Sharing Tacit Knowledge

Sharing knowledge within an organisation is arguably the biggest problem to be addressed by KM. Processes like project ‘post-mortems’ are vital to share the lessons learnt throughout the organisation. Forming networks of people in knowledge communities (groups of people with a common interest) and teams (a group of people with a common goal) can also help tacit knowledge exchange. Videoconferencing and Web technology are being increasingly used in support of these networks.

Sharing Explicit Knowledge

The ownership strategy

This is the traditional way of sharing knowledge. The information owner decides when to make it available and to whom. When reports were only available in paper form this was the only way to share knowledge. The method was classically used in the 1970’s and 1980’s by the large middle management tier, which fostered inter-departmental rivalry and a ‘knowledge is power’ philosophy. Although some organisations still practice this in the virtual domain, the main issue is ‘how does one person know what is or isn’t of value to another?’.

The pull strategy If we answer the above question we find that the individual is the only person who knows what is or isn’t important to them. Office notice-boards, document management systems and traditional Web technology are examples of a ‘pull’ strategy where the user has to actively search for information they require. A weakness in the pull strategy is that it needs active information management with users having to seek out the information.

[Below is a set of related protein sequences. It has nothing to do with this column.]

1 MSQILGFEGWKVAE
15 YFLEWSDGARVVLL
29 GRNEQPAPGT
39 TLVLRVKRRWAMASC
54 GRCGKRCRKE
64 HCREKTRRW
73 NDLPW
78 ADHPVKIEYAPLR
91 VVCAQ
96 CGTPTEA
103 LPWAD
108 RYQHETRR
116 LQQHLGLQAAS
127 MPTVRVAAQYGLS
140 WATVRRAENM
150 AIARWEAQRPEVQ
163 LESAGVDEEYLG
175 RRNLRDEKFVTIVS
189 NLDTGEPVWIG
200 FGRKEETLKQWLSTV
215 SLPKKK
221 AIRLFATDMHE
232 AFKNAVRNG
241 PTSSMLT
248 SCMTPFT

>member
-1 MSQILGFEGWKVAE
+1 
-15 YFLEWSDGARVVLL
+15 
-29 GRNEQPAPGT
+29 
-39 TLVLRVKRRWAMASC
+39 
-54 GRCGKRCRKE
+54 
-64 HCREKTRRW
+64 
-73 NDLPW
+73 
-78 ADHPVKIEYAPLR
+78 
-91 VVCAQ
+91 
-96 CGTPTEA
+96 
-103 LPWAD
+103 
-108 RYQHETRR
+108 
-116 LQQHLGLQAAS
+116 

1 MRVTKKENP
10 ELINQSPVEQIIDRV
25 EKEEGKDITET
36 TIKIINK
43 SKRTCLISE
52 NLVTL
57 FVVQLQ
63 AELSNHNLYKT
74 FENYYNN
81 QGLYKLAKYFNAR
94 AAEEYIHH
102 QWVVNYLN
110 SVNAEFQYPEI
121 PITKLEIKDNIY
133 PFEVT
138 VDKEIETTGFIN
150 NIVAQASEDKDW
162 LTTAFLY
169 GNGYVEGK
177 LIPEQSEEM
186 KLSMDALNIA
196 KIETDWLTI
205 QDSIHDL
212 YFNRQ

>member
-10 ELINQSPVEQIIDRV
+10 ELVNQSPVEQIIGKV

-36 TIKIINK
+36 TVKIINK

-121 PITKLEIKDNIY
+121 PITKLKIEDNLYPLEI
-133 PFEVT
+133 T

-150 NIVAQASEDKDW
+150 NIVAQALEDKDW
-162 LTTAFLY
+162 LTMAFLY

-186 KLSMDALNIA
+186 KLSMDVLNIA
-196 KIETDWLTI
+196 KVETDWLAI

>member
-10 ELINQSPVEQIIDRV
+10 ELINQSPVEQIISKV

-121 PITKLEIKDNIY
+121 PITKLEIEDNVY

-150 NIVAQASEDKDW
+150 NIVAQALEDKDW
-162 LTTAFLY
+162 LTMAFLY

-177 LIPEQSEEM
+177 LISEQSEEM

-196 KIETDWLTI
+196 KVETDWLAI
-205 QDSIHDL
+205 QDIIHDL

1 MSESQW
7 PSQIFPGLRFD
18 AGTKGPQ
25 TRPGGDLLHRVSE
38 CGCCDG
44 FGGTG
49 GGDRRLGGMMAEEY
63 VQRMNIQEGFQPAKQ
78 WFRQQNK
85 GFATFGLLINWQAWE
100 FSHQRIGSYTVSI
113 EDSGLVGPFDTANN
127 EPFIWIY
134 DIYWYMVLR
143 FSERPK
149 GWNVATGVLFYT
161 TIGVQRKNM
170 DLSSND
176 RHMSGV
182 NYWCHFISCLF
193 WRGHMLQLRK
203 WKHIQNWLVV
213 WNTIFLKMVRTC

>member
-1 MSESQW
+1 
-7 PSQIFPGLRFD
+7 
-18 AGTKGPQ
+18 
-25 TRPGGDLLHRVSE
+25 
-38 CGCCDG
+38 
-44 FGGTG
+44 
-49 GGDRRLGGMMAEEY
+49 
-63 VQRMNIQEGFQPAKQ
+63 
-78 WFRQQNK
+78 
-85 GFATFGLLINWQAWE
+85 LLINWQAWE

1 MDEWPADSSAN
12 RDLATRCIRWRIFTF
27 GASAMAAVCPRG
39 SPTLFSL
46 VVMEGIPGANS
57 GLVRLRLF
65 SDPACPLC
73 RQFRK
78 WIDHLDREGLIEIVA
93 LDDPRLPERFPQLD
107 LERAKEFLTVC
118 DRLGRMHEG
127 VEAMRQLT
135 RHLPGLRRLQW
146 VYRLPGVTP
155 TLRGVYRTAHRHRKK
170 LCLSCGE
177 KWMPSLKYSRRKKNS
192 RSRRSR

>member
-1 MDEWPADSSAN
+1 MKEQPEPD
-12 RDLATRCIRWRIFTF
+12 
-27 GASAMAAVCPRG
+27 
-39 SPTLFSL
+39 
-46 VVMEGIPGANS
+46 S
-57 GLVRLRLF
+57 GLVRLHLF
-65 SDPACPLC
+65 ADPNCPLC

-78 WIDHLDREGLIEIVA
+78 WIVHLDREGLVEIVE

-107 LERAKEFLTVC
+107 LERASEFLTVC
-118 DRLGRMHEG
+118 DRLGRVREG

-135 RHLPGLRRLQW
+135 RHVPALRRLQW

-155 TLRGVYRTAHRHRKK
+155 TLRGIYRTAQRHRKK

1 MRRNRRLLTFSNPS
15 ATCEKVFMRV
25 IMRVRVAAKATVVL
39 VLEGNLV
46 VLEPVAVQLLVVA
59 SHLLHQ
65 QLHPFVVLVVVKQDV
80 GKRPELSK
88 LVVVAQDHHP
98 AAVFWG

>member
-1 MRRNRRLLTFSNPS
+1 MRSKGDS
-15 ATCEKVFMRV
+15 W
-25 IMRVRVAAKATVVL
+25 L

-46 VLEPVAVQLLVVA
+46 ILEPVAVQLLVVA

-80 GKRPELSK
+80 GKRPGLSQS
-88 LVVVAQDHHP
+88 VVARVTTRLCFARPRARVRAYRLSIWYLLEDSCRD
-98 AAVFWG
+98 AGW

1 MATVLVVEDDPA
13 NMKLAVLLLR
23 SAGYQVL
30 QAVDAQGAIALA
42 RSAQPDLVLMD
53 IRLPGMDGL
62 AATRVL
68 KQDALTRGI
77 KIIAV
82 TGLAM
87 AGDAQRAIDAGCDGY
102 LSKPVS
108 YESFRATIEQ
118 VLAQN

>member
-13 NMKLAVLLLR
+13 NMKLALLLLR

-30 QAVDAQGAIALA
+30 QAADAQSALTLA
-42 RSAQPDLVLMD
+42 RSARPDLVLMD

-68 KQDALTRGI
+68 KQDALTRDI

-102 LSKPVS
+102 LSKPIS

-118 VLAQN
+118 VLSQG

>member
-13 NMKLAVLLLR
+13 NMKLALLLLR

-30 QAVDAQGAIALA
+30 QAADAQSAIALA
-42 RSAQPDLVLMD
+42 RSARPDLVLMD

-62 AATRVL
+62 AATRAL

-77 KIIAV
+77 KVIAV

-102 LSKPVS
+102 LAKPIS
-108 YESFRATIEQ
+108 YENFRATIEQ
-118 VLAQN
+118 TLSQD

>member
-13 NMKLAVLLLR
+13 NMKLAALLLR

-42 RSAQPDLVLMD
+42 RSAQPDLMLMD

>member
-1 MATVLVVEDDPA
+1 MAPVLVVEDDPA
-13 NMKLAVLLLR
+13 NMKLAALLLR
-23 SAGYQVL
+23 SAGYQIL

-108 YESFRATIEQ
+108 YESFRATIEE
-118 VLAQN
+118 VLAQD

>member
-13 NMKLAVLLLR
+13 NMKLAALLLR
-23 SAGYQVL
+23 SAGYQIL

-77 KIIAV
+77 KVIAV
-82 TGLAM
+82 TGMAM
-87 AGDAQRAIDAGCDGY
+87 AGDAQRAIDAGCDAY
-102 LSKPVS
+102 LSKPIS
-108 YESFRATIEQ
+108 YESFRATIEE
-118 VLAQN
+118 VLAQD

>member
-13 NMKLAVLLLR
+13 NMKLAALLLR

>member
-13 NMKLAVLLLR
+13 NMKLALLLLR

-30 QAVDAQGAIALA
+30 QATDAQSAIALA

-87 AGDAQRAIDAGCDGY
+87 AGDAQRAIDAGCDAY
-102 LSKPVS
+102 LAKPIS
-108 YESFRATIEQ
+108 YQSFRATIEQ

The push strategy

Both paper and e-mail are examples of ‘push’ strategies. This allows specific information to be delivered to specific people. Delivery agents search and deliver information on the user’s behalf obeying defined sets of rules. They gather information from disparate sources (e.g. document management systems, e-mail, filesystems, Web) and push it to the desktop based on interests from a user’s profile. In this way when a user creates or updates information, other users with similar interests are immediately notified.

The interfaces to these information sources, user profiles and delivery agents are called ‘information portals’. These portals deliver a customised view of information that may be collected from a number of sources matching the users interest. Imagine all the information that interests you from a newspaper, or series of newspapers presented to you electronically through a single interface.

Using knowledge to create knowledge - Innovation

The ability to use knowledge to create new knowledge is of vital importance to all organisations because of the efficiency and effectiveness benefits. Innovation could be described by the following equation:

Innovation = Learning Opportunities x Experience x Proximity to Business x Freedom

Ideas are commonly generated in an environment of accelerated learning and proximity to the business. People need the freedom to express and challenge traditional ways of working and should be encouraged to think ‘out of the box’. The traditional way of working in a hierarchical structure following instruction after instruction is in fact alien to our nature. The ability to think differently is not something we need to learn, but something we need to re-learn. Watching a child experiment, learn and innovate tells us this.